Everyone — from businesses to classrooms to sporting organizations — is on a quest to crack the code to perfect teamwork. Google spent years studying their working teamwork systems and determined that success wasn’t based on “who” was on a team, but on the culture created by the team — for example, a group that takes turns talking vs. one in which members speak over one another would have better teamwork.
Educators are also looking for students who work well together, both socially and academically. Our natural tendency is to rotate students until we discover the right chemistry and teamwork. However, Google’s research shows this isn’t the right approach. Instead, we should help students understand how good teams operate and then build a shared set of skills that work, no matter the team’s composition.
In order for this to happen, students will have to engage in, and reflect on, a variety of collaborative experiences in the classroom. And in response, we’ll foster more positive classroom climates, increase students’ interpersonal skills, and better prepare them to participate in collective action for change. Check out these picks to get students working together in teams, practicing good collaboration skills, and reflecting on what makes teamwork important.
Teachers set up missions for students that include scavenger hunt clues. Students can solve the clues on their phones by submitting a video or picture, adding text information, or by being present in a specific location through GPS. Since teachers can create and monitor teams, assign start/end times, and have teams retry clues in real time, there’s no end to the creative ways teachers can get students working together. But make sure to highlight teams that exemplify good collaboration after the hunt ends.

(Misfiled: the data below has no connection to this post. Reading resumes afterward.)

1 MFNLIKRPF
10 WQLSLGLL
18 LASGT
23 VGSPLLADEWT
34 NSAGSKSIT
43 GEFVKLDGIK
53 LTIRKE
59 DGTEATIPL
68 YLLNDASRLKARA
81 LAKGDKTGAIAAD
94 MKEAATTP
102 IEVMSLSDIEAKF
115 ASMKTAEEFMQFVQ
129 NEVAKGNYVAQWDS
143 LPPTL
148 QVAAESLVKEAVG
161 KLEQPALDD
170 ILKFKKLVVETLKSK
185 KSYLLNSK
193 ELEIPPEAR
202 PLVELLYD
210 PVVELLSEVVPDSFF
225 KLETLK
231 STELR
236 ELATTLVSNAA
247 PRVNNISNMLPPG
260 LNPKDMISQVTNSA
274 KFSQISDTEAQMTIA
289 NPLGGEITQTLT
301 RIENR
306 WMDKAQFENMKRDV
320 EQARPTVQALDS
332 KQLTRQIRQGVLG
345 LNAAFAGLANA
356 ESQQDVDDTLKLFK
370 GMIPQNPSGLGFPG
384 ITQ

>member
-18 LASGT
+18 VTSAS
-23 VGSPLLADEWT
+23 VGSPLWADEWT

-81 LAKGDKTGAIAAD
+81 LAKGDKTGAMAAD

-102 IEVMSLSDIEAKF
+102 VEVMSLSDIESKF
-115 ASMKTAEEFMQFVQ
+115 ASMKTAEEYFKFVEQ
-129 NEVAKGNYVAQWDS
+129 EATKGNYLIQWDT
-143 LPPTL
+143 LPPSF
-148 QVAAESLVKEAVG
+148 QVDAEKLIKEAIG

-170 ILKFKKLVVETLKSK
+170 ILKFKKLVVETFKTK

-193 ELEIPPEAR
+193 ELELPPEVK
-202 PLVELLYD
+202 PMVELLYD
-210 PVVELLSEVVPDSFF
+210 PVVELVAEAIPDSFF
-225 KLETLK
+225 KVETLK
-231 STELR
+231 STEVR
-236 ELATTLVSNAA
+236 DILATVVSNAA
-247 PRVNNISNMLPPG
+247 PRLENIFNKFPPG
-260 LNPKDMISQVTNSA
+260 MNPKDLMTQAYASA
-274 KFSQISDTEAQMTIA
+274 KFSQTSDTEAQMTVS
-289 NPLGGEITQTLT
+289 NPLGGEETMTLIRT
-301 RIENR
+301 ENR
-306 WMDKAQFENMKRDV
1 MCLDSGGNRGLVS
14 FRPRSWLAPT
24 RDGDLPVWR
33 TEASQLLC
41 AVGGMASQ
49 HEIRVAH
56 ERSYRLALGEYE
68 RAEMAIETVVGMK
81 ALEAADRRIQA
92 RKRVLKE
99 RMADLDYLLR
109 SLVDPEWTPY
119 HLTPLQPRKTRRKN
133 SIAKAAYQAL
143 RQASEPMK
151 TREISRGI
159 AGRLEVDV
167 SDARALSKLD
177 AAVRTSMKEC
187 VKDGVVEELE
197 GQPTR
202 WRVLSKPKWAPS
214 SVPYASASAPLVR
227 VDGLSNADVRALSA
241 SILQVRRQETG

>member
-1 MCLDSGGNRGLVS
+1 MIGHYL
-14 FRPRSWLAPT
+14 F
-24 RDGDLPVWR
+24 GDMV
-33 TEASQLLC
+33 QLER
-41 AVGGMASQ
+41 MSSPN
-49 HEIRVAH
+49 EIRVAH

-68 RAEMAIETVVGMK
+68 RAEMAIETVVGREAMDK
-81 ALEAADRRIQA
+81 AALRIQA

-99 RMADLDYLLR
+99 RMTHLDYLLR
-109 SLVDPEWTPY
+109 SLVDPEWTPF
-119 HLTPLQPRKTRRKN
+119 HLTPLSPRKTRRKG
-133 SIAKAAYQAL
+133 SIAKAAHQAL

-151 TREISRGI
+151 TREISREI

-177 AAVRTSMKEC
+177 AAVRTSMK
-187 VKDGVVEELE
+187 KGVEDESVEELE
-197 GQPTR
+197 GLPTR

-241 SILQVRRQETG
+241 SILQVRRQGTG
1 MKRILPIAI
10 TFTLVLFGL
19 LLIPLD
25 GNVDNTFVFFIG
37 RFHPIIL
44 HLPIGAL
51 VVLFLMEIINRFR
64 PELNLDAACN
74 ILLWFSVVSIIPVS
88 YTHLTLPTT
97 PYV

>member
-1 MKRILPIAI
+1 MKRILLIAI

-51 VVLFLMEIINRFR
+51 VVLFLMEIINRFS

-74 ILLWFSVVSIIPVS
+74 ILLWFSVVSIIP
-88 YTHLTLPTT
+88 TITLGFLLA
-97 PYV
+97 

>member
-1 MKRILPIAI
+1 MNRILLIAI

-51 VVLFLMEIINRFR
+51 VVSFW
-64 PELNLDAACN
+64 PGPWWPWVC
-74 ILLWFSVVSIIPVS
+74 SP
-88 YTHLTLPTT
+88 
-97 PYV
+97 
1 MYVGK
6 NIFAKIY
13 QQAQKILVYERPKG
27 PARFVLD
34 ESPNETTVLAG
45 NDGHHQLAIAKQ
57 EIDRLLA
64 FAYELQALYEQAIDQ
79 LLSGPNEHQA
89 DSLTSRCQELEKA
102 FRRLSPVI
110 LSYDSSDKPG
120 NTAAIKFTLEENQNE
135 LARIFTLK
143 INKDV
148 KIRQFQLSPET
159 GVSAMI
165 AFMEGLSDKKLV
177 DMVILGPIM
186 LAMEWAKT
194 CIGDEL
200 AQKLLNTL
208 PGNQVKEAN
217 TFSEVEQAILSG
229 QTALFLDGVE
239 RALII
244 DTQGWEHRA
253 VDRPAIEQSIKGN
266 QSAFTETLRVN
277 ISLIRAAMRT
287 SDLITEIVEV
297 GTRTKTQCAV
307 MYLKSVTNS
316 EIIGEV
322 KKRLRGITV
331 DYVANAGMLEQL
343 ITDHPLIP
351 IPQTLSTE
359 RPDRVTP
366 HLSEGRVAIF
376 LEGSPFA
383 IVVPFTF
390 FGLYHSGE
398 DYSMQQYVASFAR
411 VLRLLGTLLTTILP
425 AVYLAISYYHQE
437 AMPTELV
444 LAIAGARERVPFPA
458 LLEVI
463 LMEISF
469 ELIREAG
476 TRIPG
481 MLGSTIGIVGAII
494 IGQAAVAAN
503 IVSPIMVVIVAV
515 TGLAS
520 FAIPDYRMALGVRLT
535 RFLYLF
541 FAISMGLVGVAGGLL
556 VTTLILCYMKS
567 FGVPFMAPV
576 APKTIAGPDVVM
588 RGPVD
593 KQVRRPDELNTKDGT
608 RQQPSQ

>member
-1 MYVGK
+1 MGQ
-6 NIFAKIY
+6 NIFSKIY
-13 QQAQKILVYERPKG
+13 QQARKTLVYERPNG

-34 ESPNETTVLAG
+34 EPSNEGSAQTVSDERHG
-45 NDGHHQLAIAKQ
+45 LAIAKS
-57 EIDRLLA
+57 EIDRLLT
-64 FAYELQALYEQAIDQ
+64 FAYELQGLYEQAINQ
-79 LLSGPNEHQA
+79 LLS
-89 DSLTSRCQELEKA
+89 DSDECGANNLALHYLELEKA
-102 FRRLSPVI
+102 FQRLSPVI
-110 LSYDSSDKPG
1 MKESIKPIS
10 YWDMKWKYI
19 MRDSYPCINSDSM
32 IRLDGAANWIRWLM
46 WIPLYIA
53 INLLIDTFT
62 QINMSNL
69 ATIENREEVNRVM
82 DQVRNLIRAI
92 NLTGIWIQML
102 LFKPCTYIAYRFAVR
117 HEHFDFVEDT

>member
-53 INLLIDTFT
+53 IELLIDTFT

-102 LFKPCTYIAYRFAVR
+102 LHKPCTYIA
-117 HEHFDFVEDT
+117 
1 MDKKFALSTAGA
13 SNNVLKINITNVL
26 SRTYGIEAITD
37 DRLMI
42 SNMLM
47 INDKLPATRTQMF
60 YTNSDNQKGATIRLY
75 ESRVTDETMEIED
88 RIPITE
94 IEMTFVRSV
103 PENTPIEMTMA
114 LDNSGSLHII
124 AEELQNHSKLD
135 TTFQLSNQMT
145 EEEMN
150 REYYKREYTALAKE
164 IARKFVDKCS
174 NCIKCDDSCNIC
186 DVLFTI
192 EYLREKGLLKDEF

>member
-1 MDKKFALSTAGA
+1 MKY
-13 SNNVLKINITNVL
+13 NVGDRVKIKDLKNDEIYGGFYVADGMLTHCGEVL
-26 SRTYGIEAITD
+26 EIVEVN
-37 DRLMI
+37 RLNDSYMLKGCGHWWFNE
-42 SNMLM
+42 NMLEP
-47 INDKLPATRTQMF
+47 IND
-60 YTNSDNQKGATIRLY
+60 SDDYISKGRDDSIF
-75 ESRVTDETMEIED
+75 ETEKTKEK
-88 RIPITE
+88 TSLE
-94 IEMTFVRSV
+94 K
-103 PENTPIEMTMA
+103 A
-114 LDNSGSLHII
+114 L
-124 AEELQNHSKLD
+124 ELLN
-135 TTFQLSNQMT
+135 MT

This collaborative tool lets kids analyze and annotate texts from songs, literature, historical documents and web content — including current events and news. While teachers need to be aware of any inappropriate content on the site, there’s a great opportunity here for students to explore and reply to others’ annotations, as well as get replies to their own work. Working together, students can perform textual analysis for an authentic audience and perhaps learn a little about digital citizenship along the way.
Minecraft: Education Edition
Minecraft has always had ways for kids to team up, but this tool adds teacher controls to make it even easier to get students working together in the classroom. Whether it’s an entire class, small groups or pairs, students can collaborate on building projects that solve complex problems. Use the chat feature to provide feedback, and have the students use the camera tool to document progress. They can then go back after they’re done to see where they struggled and determine how to work better together next time.
These physical kits — with various locks, hint cards, a UV light, an invisible ink pen and more — task students with solving puzzles to open a locked box (similar to an escape room). They’re certainly not as fun to play alone, so teachers will want to experiment setting up diverse groups of students. By playing, students will begin to realize how they’re able to solve complex problems through critical thinking and social and emotional skills — all while learning the traits that make up a successful and efficient team.
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